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Homes for Ukraine – what we are learning: Refugees

21 April 2022

Over the coming days our CEO, Kate, will be sharing our learning to date through our website and meetings with allies. We have learned a lot, far too much for one article, so we want to start with what Ukrainian refugees need from the Homes for Ukraine programme.

Like many of you, when the invasion of Ukraine began my first thoughts turned to those fleeing the war. Since 2018 Reset has been leading the way on community sponsorship so when the government announced that it would support people to open their homes – and hearts – to Ukrainian refugees, we wanted to help. We knew it wouldn’t be easy, but we could not stand by and do nothing. Over the last few weeks, we’ve been piloting a matching service to enable potential UK Sponsors to ‘meet’ a Ukrainian refugee with the view to sponsoring them.

We have been truly humbled by the number of potential sponsors who have registered with us and by the refugees who have placed their trust in us to help them find a temporary home here in the UK. We have made matches and visas are being processed, but we know that our approach to ‘hand matching’ takes too much time so we have already adjusted our process to speed up matching while keeping an eye on all important safeguards.

Over the coming days we will be sharing our learning to date through this blog and meetings with allies. And we have learned a lot, far too much for one post, so we want to start with what Ukrainian refugees need from the system.

Here’s what we’ve learned so far

As with the majority of refugees, Ukrainians want to stay as close as possible to home; having been forced to leave their loved ones, homes and possessions behind there is nothing they want more than to return to their country. We also know that people are returning to Ukraine.

For those who want to move further afield, most refugees are pursuing a variety of options including different countries and multiple matching schemes; while not people’s preference, social media ‘matching’ is popular because it is fast. From a UK perspective, there is a very low awareness of the Homes for Ukraine scheme and considerable confusion about what is being offered, and crucially what they need to do in exchange for a visa / home for six months.

The refugees we’ve spoken to have valued the relational approach to matching; it gives us the opportunity to dispel any myths and that we have put them in the driving seat – the refugee gets to say whether the proposed sponsor works for them – they have also appreciated the focus on safeguarding.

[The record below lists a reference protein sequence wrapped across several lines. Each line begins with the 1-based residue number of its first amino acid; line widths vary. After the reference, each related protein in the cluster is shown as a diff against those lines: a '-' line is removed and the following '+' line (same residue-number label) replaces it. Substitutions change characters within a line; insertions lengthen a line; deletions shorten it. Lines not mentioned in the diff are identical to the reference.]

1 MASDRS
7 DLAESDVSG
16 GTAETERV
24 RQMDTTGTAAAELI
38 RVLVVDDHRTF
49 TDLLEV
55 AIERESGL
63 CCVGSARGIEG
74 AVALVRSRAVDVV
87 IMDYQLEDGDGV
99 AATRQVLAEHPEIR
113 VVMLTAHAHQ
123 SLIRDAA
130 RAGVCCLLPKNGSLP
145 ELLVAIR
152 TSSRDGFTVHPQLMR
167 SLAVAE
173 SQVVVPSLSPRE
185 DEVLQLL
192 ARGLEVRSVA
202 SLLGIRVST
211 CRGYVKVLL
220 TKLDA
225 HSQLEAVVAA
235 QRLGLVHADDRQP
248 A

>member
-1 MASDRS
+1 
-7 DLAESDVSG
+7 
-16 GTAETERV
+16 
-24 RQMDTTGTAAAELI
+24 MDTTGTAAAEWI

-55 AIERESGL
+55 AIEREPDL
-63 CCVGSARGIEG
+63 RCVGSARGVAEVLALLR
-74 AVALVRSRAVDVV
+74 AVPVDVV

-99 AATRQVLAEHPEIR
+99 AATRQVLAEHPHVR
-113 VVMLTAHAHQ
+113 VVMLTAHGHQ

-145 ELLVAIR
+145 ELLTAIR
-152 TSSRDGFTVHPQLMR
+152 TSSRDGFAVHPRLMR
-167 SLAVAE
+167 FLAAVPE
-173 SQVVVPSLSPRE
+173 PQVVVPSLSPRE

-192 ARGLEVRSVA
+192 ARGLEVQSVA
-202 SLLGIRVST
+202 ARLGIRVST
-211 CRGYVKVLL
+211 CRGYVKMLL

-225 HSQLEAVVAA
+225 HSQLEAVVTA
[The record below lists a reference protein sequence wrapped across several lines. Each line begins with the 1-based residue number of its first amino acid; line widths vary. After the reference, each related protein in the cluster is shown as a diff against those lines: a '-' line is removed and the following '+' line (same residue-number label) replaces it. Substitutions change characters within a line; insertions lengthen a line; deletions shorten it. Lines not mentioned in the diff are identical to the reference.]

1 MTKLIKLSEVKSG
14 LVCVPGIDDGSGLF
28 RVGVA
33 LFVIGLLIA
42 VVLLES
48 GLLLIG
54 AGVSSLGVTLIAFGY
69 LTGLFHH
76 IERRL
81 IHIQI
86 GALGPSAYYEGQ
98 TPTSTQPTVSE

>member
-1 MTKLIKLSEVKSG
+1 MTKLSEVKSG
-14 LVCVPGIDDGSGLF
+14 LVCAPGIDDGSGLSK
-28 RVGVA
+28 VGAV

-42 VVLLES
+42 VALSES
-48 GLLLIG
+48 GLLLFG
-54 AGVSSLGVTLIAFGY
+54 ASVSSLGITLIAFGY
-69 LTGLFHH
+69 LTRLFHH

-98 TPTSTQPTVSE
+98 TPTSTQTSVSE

What’s important to refugees coming to the UK?

Many of the refugees we have spoken to want the kind of things any of us would want, they want to know about job prospects, how they can find a school place for their kids and what the area they are going to move to is like. There is a very clear preference for city/urban locations with good transport links and people we’ve spoken to are also keen on areas where there are other Ukrainians already living there.

What happens when things go wrong?

Those of us who know refugees, know that they are pragmatists and are concerned about what happens if things don’t work out with their sponsor, where would they live? How do they find a new home?  Refugees are very aware of the visa process, which is confusing and time consuming, and want to know what they do if their sponsor pulls out after a visa has been issued.

We’re capturing all this feedback and using it to build our ‘phase two’ response; however, the biggest learning from the pilot phase isn’t learning at all, it’s a reminder of the importance of agency. And that when you’ve had so much taken away from you, being able to have some agency around where you live is so important to those fleeing conflict.

I know this post will lead to more questions, so please do drop us a line with what information you would like from us.

Look out for my next post which will cover our learning from a sponsor side.

Kate Brown, Chief Executive Officer